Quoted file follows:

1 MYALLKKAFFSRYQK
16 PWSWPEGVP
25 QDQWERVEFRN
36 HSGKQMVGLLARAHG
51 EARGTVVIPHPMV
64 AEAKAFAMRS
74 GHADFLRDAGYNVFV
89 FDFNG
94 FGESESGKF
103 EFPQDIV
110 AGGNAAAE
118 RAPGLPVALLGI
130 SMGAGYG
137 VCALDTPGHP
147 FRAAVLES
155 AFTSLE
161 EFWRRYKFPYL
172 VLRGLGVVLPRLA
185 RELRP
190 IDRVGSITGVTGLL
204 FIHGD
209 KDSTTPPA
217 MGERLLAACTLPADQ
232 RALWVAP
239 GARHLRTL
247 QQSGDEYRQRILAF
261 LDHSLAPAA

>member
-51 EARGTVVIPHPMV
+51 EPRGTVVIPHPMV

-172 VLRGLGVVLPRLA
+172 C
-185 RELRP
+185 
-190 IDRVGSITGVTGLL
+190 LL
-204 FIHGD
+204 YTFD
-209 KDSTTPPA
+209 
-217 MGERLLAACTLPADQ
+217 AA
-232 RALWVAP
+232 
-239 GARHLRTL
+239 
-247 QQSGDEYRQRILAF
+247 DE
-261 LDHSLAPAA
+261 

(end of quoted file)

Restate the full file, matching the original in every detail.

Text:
1 MYALLKKAFFSRYQK
16 PWSWPEGVP
25 QDQWERVEFRN
36 HSGKQMVGLLARAHG
51 EARGTVVIPHPMV
64 AEAKAFAMRS
74 GHADFLRDAGYNVFV
89 FDFNG
94 FGESESGKF
103 EFPQDIV
110 AGGNAAAE
118 RAPGLPVALLGI
130 SMGAGYG
137 VCALDTPGHP
147 FRAAVLES
155 AFTSLE
161 EFWRRYKFPYL
172 VLRGLGVVLPRLA
185 RELRP
190 IDRVGSITGVTGLL
204 FIHGD
209 KDSTTPPA
217 MGERLLAACTLPADQ
232 RALWVAP
239 GARHLRTL
247 QQSGDEYRQRILAF
261 LDHSLAPAA

>member
-51 EARGTVVIPHPMV
+51 EPRGTVVIPHPMV

-172 VLRGLGVVLPRLA
+172 C
-185 RELRP
+185 
-190 IDRVGSITGVTGLL
+190 LL
-204 FIHGD
+204 YTFD
-209 KDSTTPPA
+209 
-217 MGERLLAACTLPADQ
+217 AA
-232 RALWVAP
+232 
-239 GARHLRTL
+239 
-247 QQSGDEYRQRILAF
+247 DE
-261 LDHSLAPAA
+261 